New Principals' School Culture Awareness and School Change

New Principals' School Culture Awareness and School Change

Rinnelle Lee-Piggott (University of Nottingham, UK & University of the West Indies – St Augustine, Trinidad and Tobago)
Copyright: © 2017 |Pages: 29
DOI: 10.4018/978-1-5225-1700-9.ch003
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Abstract

An influx of new principals having improved base-entry qualifications has raised some concerns about principal-school ‘fit' in Trinidad and Tobago. This chapter encompasses findings on three new principals' professional judgment in relation to their leadership and its impact on their schools, focusing on their school culture awareness. A multi-method case study approach is adopted. Findings suggest that the new principals' school culture awareness is indirectly associated with school change, having informed both what they attended to (their improvement foci) and how they did that (leadership practice and strategies).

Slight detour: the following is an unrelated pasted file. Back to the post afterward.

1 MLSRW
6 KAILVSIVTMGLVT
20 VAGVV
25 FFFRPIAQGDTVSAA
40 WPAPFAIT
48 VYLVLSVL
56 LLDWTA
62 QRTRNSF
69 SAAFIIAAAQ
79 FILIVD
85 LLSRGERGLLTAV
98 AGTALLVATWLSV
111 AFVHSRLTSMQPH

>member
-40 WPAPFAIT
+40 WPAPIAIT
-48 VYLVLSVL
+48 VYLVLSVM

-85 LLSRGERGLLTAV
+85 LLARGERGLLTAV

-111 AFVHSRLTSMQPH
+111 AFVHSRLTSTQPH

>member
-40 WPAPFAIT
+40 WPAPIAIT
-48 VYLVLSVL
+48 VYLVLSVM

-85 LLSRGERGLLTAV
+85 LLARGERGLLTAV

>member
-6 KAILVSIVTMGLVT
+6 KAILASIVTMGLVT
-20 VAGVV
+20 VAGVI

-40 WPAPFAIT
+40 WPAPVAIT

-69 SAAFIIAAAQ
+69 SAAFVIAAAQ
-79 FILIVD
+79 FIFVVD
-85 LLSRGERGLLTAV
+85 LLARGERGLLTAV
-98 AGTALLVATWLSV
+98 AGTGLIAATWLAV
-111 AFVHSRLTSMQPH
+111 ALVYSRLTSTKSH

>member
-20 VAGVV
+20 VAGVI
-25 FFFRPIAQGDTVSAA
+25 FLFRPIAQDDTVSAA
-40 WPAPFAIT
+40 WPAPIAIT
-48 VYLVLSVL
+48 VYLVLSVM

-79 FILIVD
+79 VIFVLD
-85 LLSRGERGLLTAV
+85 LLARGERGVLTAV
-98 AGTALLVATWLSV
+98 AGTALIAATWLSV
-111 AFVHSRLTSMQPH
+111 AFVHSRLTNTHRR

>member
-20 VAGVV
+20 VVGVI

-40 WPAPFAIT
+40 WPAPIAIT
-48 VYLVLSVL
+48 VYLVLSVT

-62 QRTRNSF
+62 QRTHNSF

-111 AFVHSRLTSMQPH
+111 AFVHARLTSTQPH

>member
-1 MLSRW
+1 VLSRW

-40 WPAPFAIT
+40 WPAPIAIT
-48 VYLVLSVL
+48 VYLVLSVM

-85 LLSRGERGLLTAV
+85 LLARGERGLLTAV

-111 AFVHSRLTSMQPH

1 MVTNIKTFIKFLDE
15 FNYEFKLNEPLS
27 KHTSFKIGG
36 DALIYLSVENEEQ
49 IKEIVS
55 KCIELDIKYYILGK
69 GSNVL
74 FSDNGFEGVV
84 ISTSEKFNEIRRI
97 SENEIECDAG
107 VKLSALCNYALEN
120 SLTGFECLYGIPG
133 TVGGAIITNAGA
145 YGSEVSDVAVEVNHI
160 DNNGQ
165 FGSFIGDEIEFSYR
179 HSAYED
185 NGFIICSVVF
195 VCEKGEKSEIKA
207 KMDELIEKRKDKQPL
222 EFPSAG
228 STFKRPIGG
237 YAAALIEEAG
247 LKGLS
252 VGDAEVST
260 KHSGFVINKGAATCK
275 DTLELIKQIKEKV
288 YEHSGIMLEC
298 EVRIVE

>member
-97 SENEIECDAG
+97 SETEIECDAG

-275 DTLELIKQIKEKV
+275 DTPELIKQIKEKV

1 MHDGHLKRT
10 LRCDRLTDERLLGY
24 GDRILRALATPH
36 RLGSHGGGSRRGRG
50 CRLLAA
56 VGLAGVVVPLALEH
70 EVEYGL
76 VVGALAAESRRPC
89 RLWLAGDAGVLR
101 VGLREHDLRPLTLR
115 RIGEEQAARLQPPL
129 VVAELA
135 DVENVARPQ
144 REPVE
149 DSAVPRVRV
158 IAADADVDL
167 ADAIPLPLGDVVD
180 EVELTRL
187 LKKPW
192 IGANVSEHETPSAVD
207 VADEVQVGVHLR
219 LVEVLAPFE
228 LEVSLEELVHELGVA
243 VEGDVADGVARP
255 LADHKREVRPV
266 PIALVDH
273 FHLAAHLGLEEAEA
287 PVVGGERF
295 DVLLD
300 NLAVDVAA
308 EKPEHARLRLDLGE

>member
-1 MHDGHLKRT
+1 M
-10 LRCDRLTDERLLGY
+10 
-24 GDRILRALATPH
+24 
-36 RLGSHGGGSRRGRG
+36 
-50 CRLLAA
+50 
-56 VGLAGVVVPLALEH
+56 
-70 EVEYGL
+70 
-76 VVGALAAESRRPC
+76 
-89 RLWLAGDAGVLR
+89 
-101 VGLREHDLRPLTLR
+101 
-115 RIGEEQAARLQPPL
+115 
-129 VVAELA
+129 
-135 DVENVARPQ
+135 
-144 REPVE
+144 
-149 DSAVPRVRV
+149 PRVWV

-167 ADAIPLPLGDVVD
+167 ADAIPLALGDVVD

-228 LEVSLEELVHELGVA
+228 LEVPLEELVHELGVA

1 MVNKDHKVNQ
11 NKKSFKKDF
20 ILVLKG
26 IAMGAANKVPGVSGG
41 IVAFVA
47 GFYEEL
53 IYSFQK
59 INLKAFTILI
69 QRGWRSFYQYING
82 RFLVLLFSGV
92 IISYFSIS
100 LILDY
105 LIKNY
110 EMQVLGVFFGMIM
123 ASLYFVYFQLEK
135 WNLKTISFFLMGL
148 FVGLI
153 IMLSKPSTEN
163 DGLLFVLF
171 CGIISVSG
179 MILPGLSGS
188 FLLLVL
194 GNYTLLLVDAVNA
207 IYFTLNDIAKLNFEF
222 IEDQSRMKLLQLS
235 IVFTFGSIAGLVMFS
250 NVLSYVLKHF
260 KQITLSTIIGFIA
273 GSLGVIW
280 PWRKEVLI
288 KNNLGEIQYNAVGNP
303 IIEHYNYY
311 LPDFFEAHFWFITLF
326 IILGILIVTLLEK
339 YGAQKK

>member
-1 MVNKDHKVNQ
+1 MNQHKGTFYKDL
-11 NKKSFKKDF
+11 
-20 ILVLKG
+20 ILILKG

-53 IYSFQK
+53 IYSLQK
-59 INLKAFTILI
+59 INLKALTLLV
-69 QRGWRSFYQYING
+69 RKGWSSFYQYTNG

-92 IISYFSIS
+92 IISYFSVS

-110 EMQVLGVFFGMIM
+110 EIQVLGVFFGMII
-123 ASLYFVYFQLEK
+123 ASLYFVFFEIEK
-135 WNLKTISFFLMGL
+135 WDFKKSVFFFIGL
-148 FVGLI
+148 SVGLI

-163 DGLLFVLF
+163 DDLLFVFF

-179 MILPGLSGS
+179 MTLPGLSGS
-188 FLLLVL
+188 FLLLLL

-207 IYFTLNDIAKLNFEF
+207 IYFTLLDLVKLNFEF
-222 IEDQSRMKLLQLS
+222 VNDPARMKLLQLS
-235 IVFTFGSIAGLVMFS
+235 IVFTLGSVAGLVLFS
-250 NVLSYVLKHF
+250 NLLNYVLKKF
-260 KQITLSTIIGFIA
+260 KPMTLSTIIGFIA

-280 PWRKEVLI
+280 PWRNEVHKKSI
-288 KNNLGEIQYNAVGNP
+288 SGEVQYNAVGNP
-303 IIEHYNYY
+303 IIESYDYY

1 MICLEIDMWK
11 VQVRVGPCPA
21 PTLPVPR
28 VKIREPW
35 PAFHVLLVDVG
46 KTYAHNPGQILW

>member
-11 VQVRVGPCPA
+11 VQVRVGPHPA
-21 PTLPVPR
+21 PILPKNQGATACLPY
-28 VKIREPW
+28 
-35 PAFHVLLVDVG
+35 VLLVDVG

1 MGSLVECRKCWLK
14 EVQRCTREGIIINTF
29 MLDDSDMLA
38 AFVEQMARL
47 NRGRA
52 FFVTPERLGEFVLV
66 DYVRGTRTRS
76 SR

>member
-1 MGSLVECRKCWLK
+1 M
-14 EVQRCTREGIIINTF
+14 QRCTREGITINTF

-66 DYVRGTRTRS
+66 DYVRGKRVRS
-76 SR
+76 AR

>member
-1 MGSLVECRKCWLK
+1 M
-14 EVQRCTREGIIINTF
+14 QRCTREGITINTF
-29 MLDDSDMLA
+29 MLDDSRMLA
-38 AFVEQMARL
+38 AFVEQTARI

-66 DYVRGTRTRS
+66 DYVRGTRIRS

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Literature Review

For this study new principals are defined as fitting into stages 1-3 of Weindling’s (1999, 2000) transitional stages of headship model: entry and encounter – stage 1; taking hold – stage 2; or reshaping – stage 3. Therefore, a new principal is one in role for a maximum of approximately two years. School culture is defined as a dominant pattern of behaviors and beliefs held by school members that act as a frame of reference for the way they interact with others and do their work at the school. This conception of school culture does not discount the individual agency of school members or the existence of subcultures in the school (Schoen & Teddlie, 2008).

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